Other recent works, which feature her students at Rutgers-Newark and family members in settings of their choosing, expand upon Casteel’s commitment to broadening whose likenesses appear in museum and gallery spaces. By honoring the surroundings and people that she sees day-to-day, Casteel prompts viewers to meet the gaze of others and to recognize our shared humanity.
Jacqueline Mattis, Dean of the School of Arts & Sciences-Newark, was overjoyed to hear Casteel had received this recognition by the MacArthur Foundation. "She belongs in this esteemed community of people who have been able to use their genius to transform the way we see and are seen, the way we live, and our capacity to thrive. Her work has been so important to showing the dignity, the grace, the humanity and the beauty of people—African American people. She leans into mundane moments in people’s lives in order to do the extraordinary. Our SASN colleagues and students have had the great fortune of witnessing and benefitting from Jordan’s incredible vision. Our students have benefitted from her thoughtful and careful mentorship. It is wonderful to see her celebrated and honored in this way.”
Casteel is the second person to become a fellow while part of the faculty at Rutgers-Newark. John Keene, Distinguished Professor and Chair of the Department of African and African American Studies, was awarded the grant in 2018 for his work exploring the impact of historical narratives on contemporary lives and re-imagining the history of the Americas from the perspective of suppressed voices. Annette Gordon-Reed, who was a Board of Governors Professor of History at RU-N from 2007–2010, received the grant in 2010.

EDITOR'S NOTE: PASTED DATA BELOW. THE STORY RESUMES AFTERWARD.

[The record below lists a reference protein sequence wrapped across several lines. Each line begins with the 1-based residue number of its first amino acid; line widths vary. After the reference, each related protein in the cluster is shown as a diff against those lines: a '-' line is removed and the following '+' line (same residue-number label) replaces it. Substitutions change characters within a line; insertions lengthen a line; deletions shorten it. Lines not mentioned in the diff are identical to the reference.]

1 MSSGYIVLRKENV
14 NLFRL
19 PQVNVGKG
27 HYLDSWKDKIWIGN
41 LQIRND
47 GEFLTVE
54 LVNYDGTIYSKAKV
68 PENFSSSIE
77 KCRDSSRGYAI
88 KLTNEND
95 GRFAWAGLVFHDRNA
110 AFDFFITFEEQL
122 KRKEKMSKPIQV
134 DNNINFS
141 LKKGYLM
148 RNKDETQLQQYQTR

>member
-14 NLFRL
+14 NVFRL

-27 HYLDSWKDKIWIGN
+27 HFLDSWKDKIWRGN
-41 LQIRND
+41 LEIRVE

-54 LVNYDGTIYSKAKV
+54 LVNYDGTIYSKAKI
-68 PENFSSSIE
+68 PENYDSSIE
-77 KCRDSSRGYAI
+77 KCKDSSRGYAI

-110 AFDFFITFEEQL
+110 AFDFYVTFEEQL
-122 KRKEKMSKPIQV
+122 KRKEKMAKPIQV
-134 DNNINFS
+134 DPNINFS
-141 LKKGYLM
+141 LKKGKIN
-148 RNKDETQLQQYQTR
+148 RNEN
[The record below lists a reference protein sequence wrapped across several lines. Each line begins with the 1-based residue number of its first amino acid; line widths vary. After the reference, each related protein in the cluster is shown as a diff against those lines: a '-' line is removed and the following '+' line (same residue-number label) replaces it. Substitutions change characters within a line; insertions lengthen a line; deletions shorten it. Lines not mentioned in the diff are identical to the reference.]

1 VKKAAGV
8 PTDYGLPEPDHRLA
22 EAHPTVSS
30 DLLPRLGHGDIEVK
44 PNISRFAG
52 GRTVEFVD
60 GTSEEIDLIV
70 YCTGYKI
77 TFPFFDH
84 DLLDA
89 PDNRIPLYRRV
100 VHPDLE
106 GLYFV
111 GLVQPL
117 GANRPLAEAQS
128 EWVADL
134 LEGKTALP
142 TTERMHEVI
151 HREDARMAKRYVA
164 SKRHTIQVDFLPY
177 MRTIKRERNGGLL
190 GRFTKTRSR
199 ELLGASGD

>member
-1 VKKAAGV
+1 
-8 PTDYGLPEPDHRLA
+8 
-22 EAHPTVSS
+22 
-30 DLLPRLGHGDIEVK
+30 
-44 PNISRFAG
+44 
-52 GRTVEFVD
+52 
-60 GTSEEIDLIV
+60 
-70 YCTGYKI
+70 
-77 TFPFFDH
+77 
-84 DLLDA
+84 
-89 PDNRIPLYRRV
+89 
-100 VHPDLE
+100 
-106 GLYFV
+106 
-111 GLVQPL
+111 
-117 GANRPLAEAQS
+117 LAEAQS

Even as she takes in the immensity of this award, Casteel is already looking to the future. “It is one of the greatest honors I could have ever imagined and I really look forward to seeing where this allows me to evolve and change and grow and take the practice with me.”
“As we emerge from the shadows of the past two years, this class of 25 Fellows helps us reimagine what’s possible. They demonstrate that creativity has no boundaries,” said Cecilia Conrad, Managing Director of the fellowship program, “Once again, we have the opportunity for exultation as we recognize the potential to create objects of beauty and awe, advance our understanding of society, and foment change to improve the human condition.”